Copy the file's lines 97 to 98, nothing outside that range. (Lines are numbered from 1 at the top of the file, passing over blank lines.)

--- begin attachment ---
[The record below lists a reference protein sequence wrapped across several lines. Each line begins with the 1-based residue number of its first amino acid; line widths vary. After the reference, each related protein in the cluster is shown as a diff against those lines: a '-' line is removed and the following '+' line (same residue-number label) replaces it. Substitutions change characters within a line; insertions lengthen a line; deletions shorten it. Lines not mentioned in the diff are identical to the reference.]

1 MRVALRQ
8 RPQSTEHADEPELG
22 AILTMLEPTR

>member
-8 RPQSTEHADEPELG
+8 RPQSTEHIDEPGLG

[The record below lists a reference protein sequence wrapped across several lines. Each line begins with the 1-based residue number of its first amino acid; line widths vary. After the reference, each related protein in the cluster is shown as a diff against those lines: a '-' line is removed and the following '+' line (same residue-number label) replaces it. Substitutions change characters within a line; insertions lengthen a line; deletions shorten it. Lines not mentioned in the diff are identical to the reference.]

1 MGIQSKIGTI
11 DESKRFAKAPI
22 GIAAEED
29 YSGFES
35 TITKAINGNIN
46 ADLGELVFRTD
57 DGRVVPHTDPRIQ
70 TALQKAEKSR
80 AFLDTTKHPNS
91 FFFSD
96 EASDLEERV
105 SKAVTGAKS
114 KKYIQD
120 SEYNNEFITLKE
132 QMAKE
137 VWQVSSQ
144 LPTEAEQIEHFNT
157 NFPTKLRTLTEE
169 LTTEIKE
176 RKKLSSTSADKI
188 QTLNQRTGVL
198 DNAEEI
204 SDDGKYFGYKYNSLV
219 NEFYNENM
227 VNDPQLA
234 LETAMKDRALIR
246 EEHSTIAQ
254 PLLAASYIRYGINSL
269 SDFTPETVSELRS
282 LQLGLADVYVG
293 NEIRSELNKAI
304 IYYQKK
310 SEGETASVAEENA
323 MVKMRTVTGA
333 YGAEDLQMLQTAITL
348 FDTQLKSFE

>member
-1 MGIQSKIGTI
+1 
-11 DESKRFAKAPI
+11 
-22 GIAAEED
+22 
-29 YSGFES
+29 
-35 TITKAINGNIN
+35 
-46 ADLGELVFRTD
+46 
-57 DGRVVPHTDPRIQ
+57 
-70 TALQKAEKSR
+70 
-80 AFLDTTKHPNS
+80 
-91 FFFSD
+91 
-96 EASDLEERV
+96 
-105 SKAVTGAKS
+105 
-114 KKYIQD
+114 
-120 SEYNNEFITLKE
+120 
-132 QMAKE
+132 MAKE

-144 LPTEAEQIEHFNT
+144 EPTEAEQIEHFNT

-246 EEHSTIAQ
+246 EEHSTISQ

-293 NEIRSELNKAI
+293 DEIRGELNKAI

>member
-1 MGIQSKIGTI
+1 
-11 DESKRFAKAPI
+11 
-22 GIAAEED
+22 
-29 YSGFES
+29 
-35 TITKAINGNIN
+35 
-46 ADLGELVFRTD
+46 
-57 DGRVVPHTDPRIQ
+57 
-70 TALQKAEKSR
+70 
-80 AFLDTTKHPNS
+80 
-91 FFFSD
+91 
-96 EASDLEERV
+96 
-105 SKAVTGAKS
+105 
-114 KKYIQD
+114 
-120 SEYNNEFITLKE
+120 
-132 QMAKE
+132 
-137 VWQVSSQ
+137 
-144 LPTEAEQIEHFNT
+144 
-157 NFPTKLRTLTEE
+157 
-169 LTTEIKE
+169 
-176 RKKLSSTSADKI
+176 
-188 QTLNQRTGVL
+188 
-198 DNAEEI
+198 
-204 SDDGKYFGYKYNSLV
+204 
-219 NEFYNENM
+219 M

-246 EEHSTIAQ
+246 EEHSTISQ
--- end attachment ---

-70 TALQKAEKSR
+70 